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Big Data Digest: Rise of the think-bots

Joab Jackson | Oct. 27, 2014
This week in big data news, a bevvy of data-crunching analysis-centered startups came out of stealth.

It turns out that a vital missing ingredient in the long-sought after goal of getting machines to think like humans -- artificial intelligence -- has been lots and lots of data.

Last week, at the O'Reilly Strata + Hadoop World Conference in New York, Salesforce.com's head of artificial intelligence, Beau Cronin, asserted that AI has gotten a shot in the arm from the big data movement. "Deep learning on its own, done in academia, doesn't have the [same] impact as when it is brought into Google, scaled and built into a new product," Cronin said.

In the week since Cronin's talk, we saw a whole slew of companies -- startups mostly -- come out of stealth mode to offer new ways of analyzing big data, using machine learning, natural language recognition and other AI techniques that those researchers have been developing for decades.

One such startup, Cognitive Scale, applies IBM Watson-like learning capabilities to draw insights from vast amount of what it calls "dark data," buried either in the Web -- Yelp reviews, online photos, discussion forums -- or on the company network, such as employee and payroll files, noted KM World.

Cognitive Scale offers a set of APIs (application programming interfaces) that businesses can use to tap into cognitive-based capabilities designed to improve search and analysis jobs running on cloud services such as IBM's Bluemix, detailed the Programmable Web.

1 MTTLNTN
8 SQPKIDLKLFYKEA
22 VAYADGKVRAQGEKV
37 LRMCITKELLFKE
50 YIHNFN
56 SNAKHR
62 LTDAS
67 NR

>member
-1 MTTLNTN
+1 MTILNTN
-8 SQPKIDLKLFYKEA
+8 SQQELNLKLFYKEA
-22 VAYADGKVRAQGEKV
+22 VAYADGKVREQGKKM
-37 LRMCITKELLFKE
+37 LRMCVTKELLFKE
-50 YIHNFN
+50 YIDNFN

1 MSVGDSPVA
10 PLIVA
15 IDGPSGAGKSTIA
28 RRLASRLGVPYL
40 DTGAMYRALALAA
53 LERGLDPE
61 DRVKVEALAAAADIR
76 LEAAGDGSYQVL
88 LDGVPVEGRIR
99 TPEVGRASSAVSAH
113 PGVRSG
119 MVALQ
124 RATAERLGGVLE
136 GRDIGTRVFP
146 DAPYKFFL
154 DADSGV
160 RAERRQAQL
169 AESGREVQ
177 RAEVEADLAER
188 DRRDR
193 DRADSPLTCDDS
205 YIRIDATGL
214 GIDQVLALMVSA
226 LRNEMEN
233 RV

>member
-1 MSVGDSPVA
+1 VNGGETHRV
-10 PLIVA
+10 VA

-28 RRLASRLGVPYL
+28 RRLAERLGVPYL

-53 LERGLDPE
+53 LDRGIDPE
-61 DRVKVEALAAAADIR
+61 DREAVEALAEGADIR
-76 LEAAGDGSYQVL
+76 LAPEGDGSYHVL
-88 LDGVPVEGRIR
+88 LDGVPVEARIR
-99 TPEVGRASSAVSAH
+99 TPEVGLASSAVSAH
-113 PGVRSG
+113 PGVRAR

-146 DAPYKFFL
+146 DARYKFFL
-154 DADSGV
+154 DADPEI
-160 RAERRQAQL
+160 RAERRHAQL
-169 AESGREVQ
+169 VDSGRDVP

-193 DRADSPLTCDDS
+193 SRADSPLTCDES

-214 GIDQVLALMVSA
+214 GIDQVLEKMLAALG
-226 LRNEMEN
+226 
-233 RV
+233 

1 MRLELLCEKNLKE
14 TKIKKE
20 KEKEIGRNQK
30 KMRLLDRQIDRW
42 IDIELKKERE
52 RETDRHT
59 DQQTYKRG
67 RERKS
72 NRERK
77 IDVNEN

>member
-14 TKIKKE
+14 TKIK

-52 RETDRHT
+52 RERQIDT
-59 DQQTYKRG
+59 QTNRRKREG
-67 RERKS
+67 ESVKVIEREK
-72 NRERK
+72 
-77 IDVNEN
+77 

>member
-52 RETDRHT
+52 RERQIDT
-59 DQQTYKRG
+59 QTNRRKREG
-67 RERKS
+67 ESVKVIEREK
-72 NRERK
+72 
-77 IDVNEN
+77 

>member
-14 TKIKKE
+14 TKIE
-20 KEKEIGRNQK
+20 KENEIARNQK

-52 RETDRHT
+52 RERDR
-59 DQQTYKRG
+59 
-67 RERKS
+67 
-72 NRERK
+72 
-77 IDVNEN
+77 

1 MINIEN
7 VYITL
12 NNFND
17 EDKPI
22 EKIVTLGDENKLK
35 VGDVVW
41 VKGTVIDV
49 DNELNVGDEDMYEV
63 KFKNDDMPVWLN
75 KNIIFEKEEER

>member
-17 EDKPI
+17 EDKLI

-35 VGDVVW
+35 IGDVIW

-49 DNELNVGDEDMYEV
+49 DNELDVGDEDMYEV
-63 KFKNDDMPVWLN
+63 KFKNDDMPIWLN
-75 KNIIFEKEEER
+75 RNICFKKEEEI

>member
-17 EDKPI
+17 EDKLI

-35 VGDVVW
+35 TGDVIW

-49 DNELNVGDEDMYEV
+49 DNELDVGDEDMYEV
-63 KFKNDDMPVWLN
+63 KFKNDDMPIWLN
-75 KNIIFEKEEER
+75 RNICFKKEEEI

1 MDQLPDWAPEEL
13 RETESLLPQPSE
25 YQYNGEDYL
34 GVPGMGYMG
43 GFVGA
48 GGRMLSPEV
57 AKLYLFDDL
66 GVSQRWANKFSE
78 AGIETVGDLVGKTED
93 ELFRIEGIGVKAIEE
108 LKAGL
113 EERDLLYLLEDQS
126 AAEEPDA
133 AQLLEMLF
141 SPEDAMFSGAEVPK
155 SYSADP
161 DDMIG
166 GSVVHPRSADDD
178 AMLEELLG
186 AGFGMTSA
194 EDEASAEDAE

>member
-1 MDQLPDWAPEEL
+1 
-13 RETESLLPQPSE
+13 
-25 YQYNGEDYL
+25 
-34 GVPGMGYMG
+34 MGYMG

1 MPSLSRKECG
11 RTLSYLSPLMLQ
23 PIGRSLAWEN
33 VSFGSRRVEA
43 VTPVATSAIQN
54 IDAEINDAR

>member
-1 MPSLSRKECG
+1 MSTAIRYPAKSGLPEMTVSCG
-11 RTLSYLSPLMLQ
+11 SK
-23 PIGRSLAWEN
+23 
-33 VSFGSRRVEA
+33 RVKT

Cognitive Scale was founded by Matt Sanchez, who headed up IBM's Watson Labs, helping bring to market some of the first e-commerce applications based on the Jeopardy-winning Watson technology, pointed out CRN.

Sanchez, now chief technology officer for Cognitive Scale, is not the only Watson alumnus who has gone on to commercialize cognitive technologies.

Alert reader Gabrielle Sanchez pointed out that another Watson ex-alum, engineer Pete Bouchard, recently joined the team of another cognitive computing startup Zintera as the chief innovation office. Sanchez, who studied cognitive computing in college, found a demonstration of the company's "deep learning" cognitive computing platform to be "pretty impressive."

AI-based deep learning with big data was certainly on the mind of senior Google executives. This week the company snapped up two Oxford University technology spin-off companies that focus on deep learning, Dark Blue Labs and Vision Factory.

The teams will work on image recognition and natural language understanding, Sharon Gaudin reported in Computerworld.

Sumo Logic has found a way to apply machine learning to large amounts machine data. An update to its analysis platform now allows the software to pinpoint casual relationships within sets of data, Inside Big Data concluded.

A company could, for instance, use the Sumo Logic cloud service to analyze log data to troubleshoot a faulty application, for instance.

 

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